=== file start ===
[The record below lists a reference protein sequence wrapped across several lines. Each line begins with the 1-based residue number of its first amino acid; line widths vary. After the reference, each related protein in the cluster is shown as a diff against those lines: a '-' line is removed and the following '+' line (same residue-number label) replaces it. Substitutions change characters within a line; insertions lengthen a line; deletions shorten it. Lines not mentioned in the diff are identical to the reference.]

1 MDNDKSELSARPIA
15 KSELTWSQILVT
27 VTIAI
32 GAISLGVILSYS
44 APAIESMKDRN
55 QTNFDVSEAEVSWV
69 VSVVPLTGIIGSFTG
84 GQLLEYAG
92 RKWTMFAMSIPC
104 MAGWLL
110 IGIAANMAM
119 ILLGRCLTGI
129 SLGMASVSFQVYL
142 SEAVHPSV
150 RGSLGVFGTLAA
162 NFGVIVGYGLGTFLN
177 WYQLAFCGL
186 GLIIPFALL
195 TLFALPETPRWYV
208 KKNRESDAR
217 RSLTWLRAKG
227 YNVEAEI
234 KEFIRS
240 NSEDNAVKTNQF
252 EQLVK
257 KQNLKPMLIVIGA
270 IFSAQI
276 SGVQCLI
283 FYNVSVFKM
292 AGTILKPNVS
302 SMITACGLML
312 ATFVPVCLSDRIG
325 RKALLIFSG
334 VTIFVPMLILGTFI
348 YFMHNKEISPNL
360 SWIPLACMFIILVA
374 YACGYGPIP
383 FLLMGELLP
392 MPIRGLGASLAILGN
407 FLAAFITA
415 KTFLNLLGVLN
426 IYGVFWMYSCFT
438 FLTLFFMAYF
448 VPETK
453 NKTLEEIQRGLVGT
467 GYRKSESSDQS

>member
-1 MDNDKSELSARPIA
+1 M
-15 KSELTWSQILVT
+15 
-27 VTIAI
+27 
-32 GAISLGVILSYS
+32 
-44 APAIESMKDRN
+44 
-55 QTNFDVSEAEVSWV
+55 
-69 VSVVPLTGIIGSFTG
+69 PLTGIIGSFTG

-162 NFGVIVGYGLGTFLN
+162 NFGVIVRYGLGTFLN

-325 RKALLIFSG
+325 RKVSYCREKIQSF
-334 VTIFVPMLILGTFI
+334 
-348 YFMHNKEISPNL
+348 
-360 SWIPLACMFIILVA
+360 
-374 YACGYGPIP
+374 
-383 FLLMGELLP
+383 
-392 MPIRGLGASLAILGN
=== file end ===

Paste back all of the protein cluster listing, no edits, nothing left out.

[The record below lists a reference protein sequence wrapped across several lines. Each line begins with the 1-based residue number of its first amino acid; line widths vary. After the reference, each related protein in the cluster is shown as a diff against those lines: a '-' line is removed and the following '+' line (same residue-number label) replaces it. Substitutions change characters within a line; insertions lengthen a line; deletions shorten it. Lines not mentioned in the diff are identical to the reference.]

1 MDNDKSELSARPIA
15 KSELTWSQILVT
27 VTIAI
32 GAISLGVILSYS
44 APAIESMKDRN
55 QTNFDVSEAEVSWV
69 VSVVPLTGIIGSFTG
84 GQLLEYAG
92 RKWTMFAMSIPC
104 MAGWLL
110 IGIAANMAM
119 ILLGRCLTGI
129 SLGMASVSFQVYL
142 SEAVHPSV
150 RGSLGVFGTLAA
162 NFGVIVGYGLGTFLN
177 WYQLAFCGL
186 GLIIPFALL
195 TLFALPETPRWYV
208 KKNRESDAR
217 RSLTWLRAKG
227 YNVEAEI
234 KEFIRS
240 NSEDNAVKTNQF
252 EQLVK
257 KQNLKPMLIVIGA
270 IFSAQI
276 SGVQCLI
283 FYNVSVFKM
292 AGTILKPNVS
302 SMITACGLML
312 ATFVPVCLSDRIG
325 RKALLIFSG
334 VTIFVPMLILGTFI
348 YFMHNKEISPNL
360 SWIPLACMFIILVA
374 YACGYGPIP
383 FLLMGELLP
392 MPIRGLGASLAILGN
407 FLAAFITA
415 KTFLNLLGVLN
426 IYGVFWMYSCFT
438 FLTLFFMAYF
448 VPETK
453 NKTLEEIQRGLVGT
467 GYRKSESSDQS

>member
-1 MDNDKSELSARPIA
+1 M
-15 KSELTWSQILVT
+15 
-27 VTIAI
+27 
-32 GAISLGVILSYS
+32 
-44 APAIESMKDRN
+44 
-55 QTNFDVSEAEVSWV
+55 
-69 VSVVPLTGIIGSFTG
+69 PLTGIIGSFTG

-162 NFGVIVGYGLGTFLN
+162 NFGVIVRYGLGTFLN

-325 RKALLIFSG
+325 RKVSYCREKIQSF
-334 VTIFVPMLILGTFI
+334 
-348 YFMHNKEISPNL
+348 
-360 SWIPLACMFIILVA
+360 
-374 YACGYGPIP
+374 
-383 FLLMGELLP
+383 
-392 MPIRGLGASLAILGN